Amsterdam would surely be different. The Dutch, who come from a Germanic ethnic group, became the tallest Europeans in the 1980s, a dramatic turnaround from their former status in the first half of the 19th century as the shortest Europeans. Smithsonian Magazine as well as other researchers claim the reason is natural selection. In theory I should be able to walk into a Dutch shoe store and inquire about shoes without the look of pity I got elsewhere. My first stop was a mild success. The saleswoman had some styles in my size but she recommended that I check out a store called Caland/Schoen that specialized in fashionable larger sizes for women and men.

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Caland/Schoen is shoe heaven for anyone who has experienced the look of pity from shoe salespeople; the look that says, “Your feet are gargantuan”. There was an entire room of shoes in my size. Snappy red ankle boots, breezy navy ballet flats, stylish multi-toned heels, flattering European styles and not a single dusty black oxford on the shelves. It’s a self service store if you choose to not ask for help. I gushed about the variety and sheer volume of shoes in my size and the friendly saleswoman left me alone for two hours happily trying on all sorts of styles. I bought a pair of stylish black veterschoen and had I had more room in my suitcase and on my credit card, I would have come home with much more.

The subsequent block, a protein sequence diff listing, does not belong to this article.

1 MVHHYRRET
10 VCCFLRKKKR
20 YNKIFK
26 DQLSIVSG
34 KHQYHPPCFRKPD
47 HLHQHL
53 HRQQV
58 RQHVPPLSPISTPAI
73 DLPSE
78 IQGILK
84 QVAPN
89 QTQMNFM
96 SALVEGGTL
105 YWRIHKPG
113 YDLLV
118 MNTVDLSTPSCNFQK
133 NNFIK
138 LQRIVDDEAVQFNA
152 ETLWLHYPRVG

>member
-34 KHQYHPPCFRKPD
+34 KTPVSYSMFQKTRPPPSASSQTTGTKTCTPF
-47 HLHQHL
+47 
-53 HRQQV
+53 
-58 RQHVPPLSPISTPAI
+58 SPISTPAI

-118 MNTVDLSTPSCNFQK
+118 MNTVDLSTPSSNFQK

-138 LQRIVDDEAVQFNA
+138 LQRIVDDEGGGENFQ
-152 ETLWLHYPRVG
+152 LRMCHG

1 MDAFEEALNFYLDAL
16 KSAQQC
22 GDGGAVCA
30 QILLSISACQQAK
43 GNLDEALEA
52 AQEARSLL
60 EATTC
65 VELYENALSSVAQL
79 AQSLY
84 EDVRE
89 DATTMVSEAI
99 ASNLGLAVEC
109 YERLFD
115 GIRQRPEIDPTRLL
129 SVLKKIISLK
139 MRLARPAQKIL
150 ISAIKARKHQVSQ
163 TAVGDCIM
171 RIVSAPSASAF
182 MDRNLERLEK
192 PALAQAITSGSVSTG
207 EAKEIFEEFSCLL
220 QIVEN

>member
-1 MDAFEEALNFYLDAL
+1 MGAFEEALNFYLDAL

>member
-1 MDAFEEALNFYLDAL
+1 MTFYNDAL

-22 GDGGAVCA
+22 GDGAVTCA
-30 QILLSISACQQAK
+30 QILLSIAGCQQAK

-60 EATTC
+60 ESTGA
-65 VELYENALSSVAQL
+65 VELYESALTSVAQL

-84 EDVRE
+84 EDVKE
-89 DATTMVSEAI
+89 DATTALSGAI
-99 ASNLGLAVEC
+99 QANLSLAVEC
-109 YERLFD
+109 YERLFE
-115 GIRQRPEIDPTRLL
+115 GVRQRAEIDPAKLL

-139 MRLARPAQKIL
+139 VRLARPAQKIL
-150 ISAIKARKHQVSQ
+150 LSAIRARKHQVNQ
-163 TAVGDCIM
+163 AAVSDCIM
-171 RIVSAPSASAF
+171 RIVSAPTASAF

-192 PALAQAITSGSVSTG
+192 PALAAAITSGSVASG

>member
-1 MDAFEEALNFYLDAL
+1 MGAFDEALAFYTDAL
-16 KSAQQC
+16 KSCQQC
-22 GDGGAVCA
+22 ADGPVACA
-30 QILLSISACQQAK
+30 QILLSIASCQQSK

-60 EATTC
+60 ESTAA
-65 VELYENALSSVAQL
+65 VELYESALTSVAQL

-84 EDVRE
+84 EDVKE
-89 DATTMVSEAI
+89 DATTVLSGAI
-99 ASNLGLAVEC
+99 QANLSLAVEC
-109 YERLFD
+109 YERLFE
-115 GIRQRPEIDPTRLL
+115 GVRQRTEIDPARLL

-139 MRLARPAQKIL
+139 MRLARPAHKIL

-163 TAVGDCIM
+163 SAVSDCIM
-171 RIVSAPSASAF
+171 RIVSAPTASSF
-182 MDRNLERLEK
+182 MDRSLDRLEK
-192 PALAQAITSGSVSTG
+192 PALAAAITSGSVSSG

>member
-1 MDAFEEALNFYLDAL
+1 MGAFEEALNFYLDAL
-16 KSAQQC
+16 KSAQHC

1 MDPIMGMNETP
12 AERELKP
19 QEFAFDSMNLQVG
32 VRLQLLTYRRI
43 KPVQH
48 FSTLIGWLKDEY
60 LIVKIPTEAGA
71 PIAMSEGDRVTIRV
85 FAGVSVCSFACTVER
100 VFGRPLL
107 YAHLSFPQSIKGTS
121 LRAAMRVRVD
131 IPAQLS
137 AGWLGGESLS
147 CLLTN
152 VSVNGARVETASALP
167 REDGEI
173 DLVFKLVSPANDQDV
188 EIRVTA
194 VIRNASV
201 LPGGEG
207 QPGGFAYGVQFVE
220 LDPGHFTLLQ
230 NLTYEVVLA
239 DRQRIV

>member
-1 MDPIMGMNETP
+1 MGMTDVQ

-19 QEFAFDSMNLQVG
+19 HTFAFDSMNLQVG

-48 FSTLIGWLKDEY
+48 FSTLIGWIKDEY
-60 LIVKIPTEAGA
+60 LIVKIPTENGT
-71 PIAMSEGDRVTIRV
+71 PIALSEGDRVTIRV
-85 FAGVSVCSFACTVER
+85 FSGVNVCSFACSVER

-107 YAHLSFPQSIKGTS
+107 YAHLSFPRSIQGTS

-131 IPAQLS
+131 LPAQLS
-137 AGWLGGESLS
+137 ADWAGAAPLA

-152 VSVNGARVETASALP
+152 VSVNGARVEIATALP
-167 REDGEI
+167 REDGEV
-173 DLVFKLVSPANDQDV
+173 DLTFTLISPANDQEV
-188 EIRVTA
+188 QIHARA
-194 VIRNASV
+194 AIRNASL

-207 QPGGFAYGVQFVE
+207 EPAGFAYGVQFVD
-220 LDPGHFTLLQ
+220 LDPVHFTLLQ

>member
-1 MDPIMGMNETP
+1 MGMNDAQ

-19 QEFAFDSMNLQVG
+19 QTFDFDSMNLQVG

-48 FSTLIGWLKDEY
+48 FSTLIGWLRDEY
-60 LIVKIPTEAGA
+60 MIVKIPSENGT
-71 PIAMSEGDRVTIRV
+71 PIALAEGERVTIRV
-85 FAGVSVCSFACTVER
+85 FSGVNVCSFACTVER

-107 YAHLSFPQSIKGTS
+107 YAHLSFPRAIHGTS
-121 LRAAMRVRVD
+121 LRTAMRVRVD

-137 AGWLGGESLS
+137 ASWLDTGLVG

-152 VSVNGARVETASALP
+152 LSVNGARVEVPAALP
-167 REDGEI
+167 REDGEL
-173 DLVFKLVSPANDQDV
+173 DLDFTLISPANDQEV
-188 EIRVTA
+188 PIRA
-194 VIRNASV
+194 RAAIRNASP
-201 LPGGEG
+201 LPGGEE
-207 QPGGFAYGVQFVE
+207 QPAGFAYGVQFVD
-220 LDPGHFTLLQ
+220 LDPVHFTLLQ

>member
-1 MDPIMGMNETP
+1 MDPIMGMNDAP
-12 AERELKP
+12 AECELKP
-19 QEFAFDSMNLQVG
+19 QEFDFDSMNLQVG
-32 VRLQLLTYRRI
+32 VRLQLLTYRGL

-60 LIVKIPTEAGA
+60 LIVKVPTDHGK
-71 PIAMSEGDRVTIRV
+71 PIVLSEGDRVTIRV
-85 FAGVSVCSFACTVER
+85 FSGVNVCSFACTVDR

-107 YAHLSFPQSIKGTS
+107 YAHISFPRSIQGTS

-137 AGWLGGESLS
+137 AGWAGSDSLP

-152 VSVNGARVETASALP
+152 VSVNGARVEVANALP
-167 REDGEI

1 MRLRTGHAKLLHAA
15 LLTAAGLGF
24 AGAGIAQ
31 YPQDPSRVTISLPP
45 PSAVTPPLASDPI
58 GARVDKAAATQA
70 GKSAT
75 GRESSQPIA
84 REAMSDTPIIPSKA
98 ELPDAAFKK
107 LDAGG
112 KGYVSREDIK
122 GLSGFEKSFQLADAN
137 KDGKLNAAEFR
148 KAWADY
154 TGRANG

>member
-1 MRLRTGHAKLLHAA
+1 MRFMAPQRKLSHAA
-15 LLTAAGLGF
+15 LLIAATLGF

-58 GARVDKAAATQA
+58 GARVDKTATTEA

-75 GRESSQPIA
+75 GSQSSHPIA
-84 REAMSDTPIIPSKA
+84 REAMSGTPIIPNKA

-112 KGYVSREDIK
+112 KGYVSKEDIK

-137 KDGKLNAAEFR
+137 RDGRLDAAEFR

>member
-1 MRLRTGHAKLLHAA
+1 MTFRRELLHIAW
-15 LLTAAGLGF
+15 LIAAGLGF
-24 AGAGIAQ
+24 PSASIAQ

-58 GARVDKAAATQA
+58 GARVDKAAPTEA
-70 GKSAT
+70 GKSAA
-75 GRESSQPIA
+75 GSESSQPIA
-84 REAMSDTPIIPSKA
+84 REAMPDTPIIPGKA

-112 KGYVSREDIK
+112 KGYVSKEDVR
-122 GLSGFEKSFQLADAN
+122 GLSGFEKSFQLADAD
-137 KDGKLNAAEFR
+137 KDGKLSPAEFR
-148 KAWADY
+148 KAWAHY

The owner of Caland/Schoen, Anke Griffioen, is a woman with a taste for fashionable footwear who had difficulty finding shoes in her size. She opened up her first Caland/Shoen store in Rotterdam and eventually a second storefront in Amsterdam. Calend/Schoen also has an online store.

Amsterdam Store: Bilderdijkstraat 66 (trams 12, 13, 14)

Rotterdam Store: New Shortcuts 14